Issue Cover

Jets  |  Jets December 2011  


This month I really have been
walking in the footsteps of
giants and I’ve met some truly
remarkable individuals.
In mid October Richard Hale (our
proof reader) and I attended the Historic
Aircraft Association’s annual symposium
at the RAF Museum at Hendon, where
I was lucky to meet a number of Jets
Monthly readers. I’m sure those of
you who were there will attest to the
standard of the speakers at this year’s
event – ranging from Captain Terence
Henderson, who spoke about flying both
the Comet and Concorde, to Nigel
Walpole offering a firsthand account of
flying the Supermarine Swift, through to
Ian Whittle speaking about his father, Sir
Frank Whittle’s, career and life.
Jet Pioneer
The theme of this year’s HAA
symposium was the early years of the
jet age so it was fitting (no, exciting!)
to hear keynote lecturer Captain Eric
‘Winkle’ Brown speak candidly about
his experiences flying the pioneering
aircraft. To sit for more than an hour
and hear his vivid memories of flying
the Gloster E.28/39 and Messerschmitt
Me262 was an absolute joy.
I spoke to Captain Brown at lunch
and I have to admit to being awestruck.
It was one of the most memorable ten
minute conversations I think I shall ever
enjoy and I was impressed with both
his power of recollection and dry sense
of humour. As we parted I had to ask
one final, perhaps obvious, question…
If he could go back and fly any one of
the 487 distinct aircraft types in his log
book one final time, which would it be?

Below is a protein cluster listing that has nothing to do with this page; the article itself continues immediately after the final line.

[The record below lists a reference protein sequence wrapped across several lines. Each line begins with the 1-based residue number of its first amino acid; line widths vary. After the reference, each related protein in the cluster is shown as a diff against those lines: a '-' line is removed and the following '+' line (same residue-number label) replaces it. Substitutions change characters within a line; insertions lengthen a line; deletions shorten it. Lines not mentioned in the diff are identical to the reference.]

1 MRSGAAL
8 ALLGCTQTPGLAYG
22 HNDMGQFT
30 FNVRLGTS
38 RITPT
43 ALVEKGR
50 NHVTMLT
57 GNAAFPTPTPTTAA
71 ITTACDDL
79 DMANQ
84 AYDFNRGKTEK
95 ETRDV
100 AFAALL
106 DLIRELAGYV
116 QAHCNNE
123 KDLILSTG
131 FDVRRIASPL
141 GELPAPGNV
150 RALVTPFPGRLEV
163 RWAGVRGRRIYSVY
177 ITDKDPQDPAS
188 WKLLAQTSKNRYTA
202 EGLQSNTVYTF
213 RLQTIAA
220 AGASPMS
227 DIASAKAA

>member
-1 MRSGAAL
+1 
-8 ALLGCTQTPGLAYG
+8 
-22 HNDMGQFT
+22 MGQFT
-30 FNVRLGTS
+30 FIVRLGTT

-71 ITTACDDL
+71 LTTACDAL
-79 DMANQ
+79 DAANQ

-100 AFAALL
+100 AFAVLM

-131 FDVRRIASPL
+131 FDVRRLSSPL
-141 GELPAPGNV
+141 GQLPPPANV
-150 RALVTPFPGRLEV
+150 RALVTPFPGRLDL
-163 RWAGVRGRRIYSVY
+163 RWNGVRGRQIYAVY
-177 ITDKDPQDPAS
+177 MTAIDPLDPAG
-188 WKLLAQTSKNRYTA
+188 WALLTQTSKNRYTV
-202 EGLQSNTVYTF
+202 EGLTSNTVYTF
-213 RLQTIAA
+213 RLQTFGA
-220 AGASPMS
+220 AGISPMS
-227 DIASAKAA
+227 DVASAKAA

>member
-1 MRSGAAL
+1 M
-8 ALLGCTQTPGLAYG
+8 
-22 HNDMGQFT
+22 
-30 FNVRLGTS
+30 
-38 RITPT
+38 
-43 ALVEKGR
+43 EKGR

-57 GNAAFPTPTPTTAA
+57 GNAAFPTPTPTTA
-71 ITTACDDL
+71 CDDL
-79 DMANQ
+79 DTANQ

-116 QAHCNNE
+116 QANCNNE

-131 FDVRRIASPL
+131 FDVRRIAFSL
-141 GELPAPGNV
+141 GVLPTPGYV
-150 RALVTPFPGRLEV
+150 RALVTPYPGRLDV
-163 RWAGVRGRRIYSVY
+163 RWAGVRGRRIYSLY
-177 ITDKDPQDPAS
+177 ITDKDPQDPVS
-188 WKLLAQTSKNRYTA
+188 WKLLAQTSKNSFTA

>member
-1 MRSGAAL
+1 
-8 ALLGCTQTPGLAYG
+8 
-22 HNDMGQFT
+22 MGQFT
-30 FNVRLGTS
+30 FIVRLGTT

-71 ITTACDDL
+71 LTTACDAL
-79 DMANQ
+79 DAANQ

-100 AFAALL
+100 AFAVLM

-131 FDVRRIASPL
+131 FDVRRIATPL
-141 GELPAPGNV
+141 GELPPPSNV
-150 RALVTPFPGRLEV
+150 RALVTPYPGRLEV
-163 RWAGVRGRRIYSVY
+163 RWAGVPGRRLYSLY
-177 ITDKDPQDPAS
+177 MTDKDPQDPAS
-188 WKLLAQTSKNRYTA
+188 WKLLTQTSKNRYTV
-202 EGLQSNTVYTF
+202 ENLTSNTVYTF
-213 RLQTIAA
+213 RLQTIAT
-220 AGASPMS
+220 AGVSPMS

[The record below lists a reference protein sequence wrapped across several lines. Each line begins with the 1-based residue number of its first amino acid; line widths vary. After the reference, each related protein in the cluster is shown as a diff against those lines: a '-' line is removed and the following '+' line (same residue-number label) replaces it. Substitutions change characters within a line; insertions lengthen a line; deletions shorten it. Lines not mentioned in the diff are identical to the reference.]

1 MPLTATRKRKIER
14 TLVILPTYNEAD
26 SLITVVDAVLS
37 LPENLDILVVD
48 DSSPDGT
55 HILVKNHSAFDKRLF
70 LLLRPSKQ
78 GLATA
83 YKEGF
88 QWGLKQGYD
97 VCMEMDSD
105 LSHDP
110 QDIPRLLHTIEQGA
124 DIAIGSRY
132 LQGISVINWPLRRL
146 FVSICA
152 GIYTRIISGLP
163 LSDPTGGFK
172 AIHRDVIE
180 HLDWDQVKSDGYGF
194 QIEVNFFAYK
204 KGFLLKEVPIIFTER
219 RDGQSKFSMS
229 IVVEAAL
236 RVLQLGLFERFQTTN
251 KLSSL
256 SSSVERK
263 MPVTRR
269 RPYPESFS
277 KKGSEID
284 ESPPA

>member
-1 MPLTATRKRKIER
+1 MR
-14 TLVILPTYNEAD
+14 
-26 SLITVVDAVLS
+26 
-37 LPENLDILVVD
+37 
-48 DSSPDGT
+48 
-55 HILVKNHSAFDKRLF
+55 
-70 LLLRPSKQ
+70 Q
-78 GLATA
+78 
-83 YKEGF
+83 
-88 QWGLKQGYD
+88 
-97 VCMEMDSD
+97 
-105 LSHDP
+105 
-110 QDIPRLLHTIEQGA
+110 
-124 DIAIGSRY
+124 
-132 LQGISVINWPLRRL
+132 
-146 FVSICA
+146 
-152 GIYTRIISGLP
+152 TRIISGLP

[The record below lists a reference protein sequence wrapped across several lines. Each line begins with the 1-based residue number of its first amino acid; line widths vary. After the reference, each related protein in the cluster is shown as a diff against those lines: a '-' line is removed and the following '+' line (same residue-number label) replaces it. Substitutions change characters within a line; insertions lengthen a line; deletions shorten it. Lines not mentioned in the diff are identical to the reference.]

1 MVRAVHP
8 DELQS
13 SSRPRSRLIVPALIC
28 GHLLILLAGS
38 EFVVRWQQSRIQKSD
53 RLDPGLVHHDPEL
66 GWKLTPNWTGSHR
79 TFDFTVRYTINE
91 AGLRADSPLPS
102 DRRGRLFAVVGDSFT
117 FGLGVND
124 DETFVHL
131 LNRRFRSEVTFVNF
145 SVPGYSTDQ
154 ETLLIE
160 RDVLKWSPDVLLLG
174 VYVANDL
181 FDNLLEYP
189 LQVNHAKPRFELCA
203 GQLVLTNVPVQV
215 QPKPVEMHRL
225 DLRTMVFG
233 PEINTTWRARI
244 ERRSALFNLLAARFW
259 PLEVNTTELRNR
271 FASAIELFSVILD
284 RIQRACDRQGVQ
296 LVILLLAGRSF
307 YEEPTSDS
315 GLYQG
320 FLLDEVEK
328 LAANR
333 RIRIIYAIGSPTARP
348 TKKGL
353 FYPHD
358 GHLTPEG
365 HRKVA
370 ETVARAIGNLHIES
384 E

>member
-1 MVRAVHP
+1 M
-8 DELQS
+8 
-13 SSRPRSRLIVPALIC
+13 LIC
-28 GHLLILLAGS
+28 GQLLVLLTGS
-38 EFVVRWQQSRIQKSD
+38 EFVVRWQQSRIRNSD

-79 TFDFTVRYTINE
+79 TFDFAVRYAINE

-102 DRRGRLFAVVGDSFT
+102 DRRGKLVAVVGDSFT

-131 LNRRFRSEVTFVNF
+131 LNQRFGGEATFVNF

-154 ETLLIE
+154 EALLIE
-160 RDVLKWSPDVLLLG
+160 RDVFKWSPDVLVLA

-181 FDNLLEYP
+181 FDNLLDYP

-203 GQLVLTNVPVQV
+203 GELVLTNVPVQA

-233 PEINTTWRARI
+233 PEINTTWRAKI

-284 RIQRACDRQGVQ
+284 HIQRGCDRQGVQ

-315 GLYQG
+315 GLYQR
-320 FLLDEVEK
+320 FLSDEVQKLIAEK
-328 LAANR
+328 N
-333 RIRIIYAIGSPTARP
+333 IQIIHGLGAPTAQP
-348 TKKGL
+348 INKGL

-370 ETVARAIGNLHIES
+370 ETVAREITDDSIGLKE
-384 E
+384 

A f ter a short moment of
contemplation he looked me in the
eye, smiled widely and said “I’m terribly
sorry Steve but it’s not a jet. Without
a doubt it’s the de Havilland Hornet, it
had so much power. You can never have
enough power in an aeroplane!”
It’s not an aeroplane I’ve ever studied
in any detail, but I shall now. If Eric
Brown says it tops his wish list after 92
years and nearly 500 aeroplanes then
it’s good enough for me!
Per saperne di più leggere di meno
Each issue of Jets brings you a broad mix of content ranging from the early war-time and experimental jet aircraft, through the cold war fighters and civil developments, bringing you right up-to-date with modern news and the preservation scene

Come abbonati riceverete i seguenti vantaggi:


•  Uno sconto sul prezzo di vendita della rivista
•  La vostra rivista viene consegnata ogni mese sul vostro dispositivo
•  Non perderete mai un numero
•  Siete protetti dagli aumenti di prezzo che potrebbero verificarsi nel corso dell'anno

Riceverete 6 edizioni durante un periodo di 1 anno Jets abbonamento alla rivista.

Nota: le edizioni digitali non includono gli articoli di copertina o i supplementi che si trovano nelle copie stampate.

Il vostro acquisto su Pocketmags.com può essere letto su una delle seguenti piattaforme.


Potete leggere qui sul sito web o scaricare l'applicazione per la vostra piattaforma, ricordandovi di effettuare il login con il vostro nome utente e la vostra password Pocketmags.

Apple Pocketmags Online Pocketmags Google Pocketmags
L'applicazione Pocketmags funziona su tutti i dispositivi iPad e iPhone con iOS 13.0 o superiore, Android 8.0 o superiore e Fire Tablet (Gen 3) o superiore. Il nostro web-reader funziona con qualsiasi browser compatibile con HTML5, per PC e Mac si consiglia Chrome o Firefox.

Per iOS consigliamo qualsiasi dispositivo in grado di eseguire l'ultima versione di iOS per migliorare le prestazioni e la stabilità. I modelli precedenti con processore e RAM inferiori possono presentare un rendering delle pagine più lento e occasionali arresti anomali dell'app, che non rientrano nel nostro controllo.
5,0
/5
Basato su 2 Recensioni dei clienti
5
2
4
0
3
0
2
0
1
0
Visualizza le recensioni

Can we have more?

Just found this one recently and am only disappointed that it only comes out six times a year. The other ones I get are monthly. Recensito martedì 16 luglio 2013